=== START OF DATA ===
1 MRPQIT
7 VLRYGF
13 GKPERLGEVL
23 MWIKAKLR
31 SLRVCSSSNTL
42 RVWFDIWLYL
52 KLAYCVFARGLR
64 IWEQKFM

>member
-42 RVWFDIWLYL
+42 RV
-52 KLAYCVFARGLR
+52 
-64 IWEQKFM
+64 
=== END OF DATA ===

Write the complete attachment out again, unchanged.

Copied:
1 MRPQIT
7 VLRYGF
13 GKPERLGEVL
23 MWIKAKLR
31 SLRVCSSSNTL
42 RVWFDIWLYL
52 KLAYCVFARGLR
64 IWEQKFM

>member
-42 RVWFDIWLYL
+42 RV
-52 KLAYCVFARGLR
+52 
-64 IWEQKFM
+64 